Baked Beans and Brexit

My wife has started an emergency food store in case there’s a no-deal Brexit. I’ve told her I’m not that bothered. We only do 40% of our trade with the EU so it could be worse. OK, every pack of fruit you pick up in Sainsburys is from Spain or Holland but what’s wrong with a nice English Worcester or even a nice shiny red Gala from New Zealand?
When it all kicked off in 2016, I made the prediction that we wouldn’t leave because of the economic dislocation involved in leaving a club that we had spent the last 40 years developing a close trade relationship with. And even if we left it would be some sort of ‘half in, half out’ arrangement like what Norway and Switzerland have now with the EU – but with no say. Looks like, on the face of it, I could be proved wrong but then there’s the strong likelihood that, following a no deal Brexit and the inevitable economic decline, we might be forced to go back and negotiate a new trade deal. What else could you do with your biggest trading partner?
We studied what was then the common market in my economic geography course at uni many years ago. I still recall learning about the European Coal and Steel Community (which evolved into the common market) set up by French and German politicians after the war to so interweave their strategic industries that there could never be another war in Europe. And then there were the economic difficulties the UK faced after we lost the Empire and found that trade with the Commonwealth wasn’t enough to get us by. The country was in economic decline. So we joined the Common Market. And later, as a regeneration professional, I was there when we heard that Merseyside had gained EU Objective One status and we had almost unlimited funds to set things right – not based on political whim but objective criteria such as unemployment. And then there was the trip around the aeroplane factory at Broughton where we marvelled at how wings, fuselages and all the other bits were brought from all over Europe to be put together. Just in time. And I’ll make another prediction – that all this talk of closer trade links with the USA won’t amount to much in the end.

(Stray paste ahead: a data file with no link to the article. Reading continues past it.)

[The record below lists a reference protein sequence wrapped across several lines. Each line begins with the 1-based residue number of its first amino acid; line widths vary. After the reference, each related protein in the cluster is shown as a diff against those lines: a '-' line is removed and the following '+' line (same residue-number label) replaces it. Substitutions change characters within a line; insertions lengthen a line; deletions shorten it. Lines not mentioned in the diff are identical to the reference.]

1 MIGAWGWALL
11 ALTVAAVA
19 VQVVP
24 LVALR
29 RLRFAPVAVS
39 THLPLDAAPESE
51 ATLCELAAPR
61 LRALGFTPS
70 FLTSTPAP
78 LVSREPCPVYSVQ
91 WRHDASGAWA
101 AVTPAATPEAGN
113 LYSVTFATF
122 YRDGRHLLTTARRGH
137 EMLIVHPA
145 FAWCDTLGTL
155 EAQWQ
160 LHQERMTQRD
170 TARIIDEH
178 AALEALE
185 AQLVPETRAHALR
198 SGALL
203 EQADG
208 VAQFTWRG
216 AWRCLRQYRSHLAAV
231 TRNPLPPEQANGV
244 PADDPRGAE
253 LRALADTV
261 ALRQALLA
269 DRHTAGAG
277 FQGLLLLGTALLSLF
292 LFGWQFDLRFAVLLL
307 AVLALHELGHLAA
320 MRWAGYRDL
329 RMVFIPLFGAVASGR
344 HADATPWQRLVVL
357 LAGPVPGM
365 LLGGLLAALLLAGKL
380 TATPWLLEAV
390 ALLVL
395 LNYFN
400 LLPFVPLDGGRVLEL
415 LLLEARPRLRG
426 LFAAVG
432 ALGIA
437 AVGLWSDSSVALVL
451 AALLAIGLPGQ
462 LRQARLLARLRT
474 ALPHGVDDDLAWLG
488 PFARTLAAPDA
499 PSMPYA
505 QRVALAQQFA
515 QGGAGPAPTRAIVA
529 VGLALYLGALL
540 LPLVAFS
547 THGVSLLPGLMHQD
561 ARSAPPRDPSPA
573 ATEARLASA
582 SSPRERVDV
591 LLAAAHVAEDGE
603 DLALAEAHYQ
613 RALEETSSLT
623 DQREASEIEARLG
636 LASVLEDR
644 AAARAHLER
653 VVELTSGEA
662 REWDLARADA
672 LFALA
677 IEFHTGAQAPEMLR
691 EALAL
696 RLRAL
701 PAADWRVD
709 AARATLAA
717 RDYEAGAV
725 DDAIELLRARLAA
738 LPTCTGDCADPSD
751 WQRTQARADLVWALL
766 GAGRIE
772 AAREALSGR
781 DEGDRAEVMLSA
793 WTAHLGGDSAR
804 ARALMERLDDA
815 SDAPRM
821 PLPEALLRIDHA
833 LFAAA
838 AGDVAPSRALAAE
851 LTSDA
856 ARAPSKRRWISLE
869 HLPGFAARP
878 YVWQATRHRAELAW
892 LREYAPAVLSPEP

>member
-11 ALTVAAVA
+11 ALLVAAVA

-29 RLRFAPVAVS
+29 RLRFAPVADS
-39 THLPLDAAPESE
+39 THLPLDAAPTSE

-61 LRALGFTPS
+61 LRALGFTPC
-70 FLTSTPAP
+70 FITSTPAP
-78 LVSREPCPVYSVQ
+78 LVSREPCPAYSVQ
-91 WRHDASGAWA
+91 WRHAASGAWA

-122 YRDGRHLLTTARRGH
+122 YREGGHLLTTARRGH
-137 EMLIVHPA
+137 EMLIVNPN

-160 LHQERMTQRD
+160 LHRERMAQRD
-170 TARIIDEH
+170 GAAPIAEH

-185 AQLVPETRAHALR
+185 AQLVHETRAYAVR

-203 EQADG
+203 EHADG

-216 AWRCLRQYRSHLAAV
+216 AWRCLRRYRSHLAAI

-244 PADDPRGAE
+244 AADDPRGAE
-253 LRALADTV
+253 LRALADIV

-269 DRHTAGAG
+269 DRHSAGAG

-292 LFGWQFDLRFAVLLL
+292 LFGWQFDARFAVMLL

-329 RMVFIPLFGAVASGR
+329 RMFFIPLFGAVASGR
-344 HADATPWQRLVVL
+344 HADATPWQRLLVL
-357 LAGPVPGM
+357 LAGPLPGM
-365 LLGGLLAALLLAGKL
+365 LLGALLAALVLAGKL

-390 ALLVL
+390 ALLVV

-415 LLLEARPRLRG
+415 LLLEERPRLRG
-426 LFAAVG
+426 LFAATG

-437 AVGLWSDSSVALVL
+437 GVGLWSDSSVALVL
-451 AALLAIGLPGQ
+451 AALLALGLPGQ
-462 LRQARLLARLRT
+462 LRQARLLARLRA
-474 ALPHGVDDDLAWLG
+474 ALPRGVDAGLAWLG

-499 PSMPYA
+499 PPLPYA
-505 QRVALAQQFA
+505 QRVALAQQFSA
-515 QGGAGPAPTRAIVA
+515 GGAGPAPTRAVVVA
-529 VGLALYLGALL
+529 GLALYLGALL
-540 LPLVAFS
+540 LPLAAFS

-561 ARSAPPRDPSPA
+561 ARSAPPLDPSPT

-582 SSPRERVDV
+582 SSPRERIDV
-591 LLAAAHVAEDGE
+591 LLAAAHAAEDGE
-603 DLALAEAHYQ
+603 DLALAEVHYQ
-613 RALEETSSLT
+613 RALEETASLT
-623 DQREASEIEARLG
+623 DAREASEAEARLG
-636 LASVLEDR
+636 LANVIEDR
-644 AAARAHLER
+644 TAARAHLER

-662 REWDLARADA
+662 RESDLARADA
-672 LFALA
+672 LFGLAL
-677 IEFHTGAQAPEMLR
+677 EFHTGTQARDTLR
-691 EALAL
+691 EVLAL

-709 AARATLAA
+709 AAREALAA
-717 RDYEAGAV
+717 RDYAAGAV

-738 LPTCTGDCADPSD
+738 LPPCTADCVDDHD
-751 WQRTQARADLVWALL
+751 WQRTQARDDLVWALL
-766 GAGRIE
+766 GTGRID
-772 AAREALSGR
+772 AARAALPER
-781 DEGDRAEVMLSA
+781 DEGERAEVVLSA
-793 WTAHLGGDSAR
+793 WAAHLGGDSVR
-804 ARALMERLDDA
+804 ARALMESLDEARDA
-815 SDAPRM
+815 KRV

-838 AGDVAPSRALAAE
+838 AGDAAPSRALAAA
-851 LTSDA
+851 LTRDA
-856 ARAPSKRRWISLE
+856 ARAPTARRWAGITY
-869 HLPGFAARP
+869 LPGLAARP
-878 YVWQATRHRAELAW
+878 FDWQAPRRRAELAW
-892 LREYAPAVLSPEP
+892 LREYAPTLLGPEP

Not that everything is rosy with the EU – I am definitely a skeptic when it comes to political unification and joining the Euro. If you take the trouble to check the facts you discover that we always had the power to stop immigration from countries such as Poland if we wanted to. That fishing is a hard nut to crack, in or out. That, contrary to what someone emphatically told me in a pub, the European Court of Human Rights has nothing to do with the EU. In my opinion, it is better to be in with a say and a veto. Be awkward sods if needs be.
But it looks like the views of me and many who think like me will be overruled and that we need to prepare for a no deal Brexit. Though in the end I rather think my prediction about not leaving will come true in one form or another. You can hold me to that. If I’m wrong I’ll show my arse on the town hall steps (I knew a council officer who made that boast – and was held to it when he lost).
I knew there was something bothering me about that emergency food cache. It needs baked beans. Lots of tins of baked beans.

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